The seventh volume in the series of Friedrichshof Collection exhibition catalogues (ed. by Hubert Klocker) presents works by Helmut Lang.
Helmut Lang’s sculptures and objects oscillate between figuration and abstraction. They borrow from some forms of classical sculpture (wall reliefs, freestanding sculptures) and ritual objects (idols), which he deconstructs, abstracts and transforms during his artistic work process. Essentially, this is achieved via the radical reduction of form and colour, through contextualization, which is based on the variable integration of objects and sculptures into superordinately installative space design, and by the use of predominantly readily available materials such as scrap metal, fabric or industrial waste.
Lang has stated he prefers materials “with a certain history, elements with irreplaceable presence and with scars and memories of a former purpose.”
The fabric scraps he moulds with resin into sculptures are, for example, the remains of his archive “Séance de travail”, which he shredded in an act of creative destruction in order to generate from it something new.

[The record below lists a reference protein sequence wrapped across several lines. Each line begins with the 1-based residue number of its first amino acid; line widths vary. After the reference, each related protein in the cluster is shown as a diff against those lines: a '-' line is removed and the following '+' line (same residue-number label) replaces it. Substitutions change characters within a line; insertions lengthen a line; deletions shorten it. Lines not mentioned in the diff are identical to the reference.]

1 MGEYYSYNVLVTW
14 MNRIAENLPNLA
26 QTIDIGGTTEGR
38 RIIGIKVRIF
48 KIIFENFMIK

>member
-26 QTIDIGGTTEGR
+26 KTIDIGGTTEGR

Lang’s dealings with material allow for contextualization with Vienna Actionism, in which material collages and structural studies of a wide variety of materials play an essential role according to the equation “matter = colour”. Everything is material and is treated equally, whether it is mud, scrap, food, blood or, as a further consequence, the body.
Texts by Hubert Klocker and Todd von Ammon
English, 94 pages, 26.5 × 30 cm, numerous illustrations in colour, softcover
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Helmut Lang: 41.1595° N, 73.3882° W, curated by Todd von Ammon is an exhibition of sculptures utilizing materials from Lang’s former career as a renowned fashion designer–intentionally shredding and building these materials with resin, pigment, enamel, mixed media and pigment.